As a youngster, few things struck me so profoundly as the moments I joined my family around the kitchen table, just to talk. So many good, and difficult, and funny, and serious conversations happened around that “magic” table, topped with smoky glass. That hand-me-down now sits in the kitchen of the home I share with my husband and my daughters in Michigan on Grand Rapids’ southeast side.
Years after serving as a gathering place during my childhood days, the table continues to spawn ideas. It was there, over wine with a friend a few years ago, that I was challenged to amp up my commitment to environmental and social justice in my city.
I had worked in the public health sector well into my 40s, including jobs with the Kent County Health Department, the Michigan Public Health Institute and Hospice of Michigan. Eventually, I shifted into consulting work around public health and it was during that period that a girlfriend stopped me in my tracks during that table talk when she said: “Consulting is good. But you should do some real community engagement.”
I became intrigued with the problems around lead poisoning in our Michigan communities and how it was affecting human health and the environment. From that concern, I branched out to exploring strategies for mobilizing low-income families, mostly on Grand Rapids’ southeast side.
That’s how, in 2003, I founded Our Kitchen Table, to empower urban neighborhoods to improve their health and monitor sometimes life-threatening environments through education, advocacy and community organizing. Its overall goals include combating oppression, race and gender bias and disparities in wealth and power.
Banking on strong social networks, we developed tools to empower families to develop homegrown food, even on properties threatened by soils with suspected or actual high lead levels. Our Kitchen Table teaches residents how to grow crops in containers and take full advantage of the Southeast Area Farmers Market.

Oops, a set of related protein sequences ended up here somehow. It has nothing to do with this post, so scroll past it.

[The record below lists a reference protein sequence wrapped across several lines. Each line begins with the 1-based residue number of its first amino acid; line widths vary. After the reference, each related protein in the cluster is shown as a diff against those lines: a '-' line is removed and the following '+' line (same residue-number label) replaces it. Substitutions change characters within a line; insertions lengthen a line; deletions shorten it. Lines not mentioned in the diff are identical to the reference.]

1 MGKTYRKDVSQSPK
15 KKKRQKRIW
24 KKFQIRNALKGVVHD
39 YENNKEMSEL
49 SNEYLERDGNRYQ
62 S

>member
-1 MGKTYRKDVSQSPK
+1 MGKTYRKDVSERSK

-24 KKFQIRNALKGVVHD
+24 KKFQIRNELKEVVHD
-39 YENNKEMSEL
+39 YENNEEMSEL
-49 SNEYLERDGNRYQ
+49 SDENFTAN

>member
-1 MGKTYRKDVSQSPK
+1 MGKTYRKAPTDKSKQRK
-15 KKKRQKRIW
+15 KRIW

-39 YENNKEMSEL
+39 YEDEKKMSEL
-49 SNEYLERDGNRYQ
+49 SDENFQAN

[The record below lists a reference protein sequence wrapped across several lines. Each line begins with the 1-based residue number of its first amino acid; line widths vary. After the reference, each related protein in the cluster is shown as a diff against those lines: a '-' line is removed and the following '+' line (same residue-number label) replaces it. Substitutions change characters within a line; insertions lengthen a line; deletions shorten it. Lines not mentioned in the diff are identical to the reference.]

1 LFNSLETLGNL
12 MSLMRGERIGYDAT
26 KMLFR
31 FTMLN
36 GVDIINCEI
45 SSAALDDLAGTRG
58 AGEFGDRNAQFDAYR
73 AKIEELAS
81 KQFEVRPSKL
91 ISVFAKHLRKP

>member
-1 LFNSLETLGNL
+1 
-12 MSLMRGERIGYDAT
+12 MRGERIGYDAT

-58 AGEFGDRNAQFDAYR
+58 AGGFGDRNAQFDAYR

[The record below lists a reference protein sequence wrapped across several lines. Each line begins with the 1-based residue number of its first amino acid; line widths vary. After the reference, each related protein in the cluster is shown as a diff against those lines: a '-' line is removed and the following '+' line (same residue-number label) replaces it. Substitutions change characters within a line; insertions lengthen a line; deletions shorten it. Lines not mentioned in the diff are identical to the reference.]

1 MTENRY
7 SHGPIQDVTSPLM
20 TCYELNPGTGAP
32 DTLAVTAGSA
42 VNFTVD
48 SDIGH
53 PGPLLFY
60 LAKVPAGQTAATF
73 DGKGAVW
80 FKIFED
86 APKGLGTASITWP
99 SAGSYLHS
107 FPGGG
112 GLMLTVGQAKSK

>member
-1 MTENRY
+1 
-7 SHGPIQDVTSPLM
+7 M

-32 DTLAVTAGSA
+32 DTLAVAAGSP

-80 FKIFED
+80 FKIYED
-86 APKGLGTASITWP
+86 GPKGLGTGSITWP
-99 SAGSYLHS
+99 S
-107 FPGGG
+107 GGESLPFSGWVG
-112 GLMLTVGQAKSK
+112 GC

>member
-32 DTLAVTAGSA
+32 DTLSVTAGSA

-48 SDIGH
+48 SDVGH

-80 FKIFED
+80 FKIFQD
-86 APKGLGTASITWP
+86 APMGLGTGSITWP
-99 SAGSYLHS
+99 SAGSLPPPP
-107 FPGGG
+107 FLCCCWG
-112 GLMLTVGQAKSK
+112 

It’s there that OKT will continue partnering with the Greater Grand Rapids Food Systems Council and the Kent County Health Department to host educational events and participate in the Bridge Card (SNAP), Michigan Women, Infants and Children (WIC), Project Fresh, Kent County Health Department coupons and DoubleUp Food Bucks programs.
We promote growing from a systemic lens and from understanding what is going on in the community and we look at the entire food landscape, everything from grocery stores and wild edibles to pantries and food-buying clubs and co-ops.
A big part of my motivation is that I really wanted to have my children understand the importance of giving back. My daughters know the power of communicating amongst ourselves around the magic table. But it was important that I talk to them about the value and effect of being part of a community.
I view my participation as a chance to immerse myself in community and make a difference with a program that meets basic human needs and lifts up families, with education as a core element.
I don’t “do” charity. I just do what I’m supposed to do. I’m my brother’s keeper, and I try to emphasize that. It’s the best way to use my gifts, to help people express kindness. It’s what we should be to each other.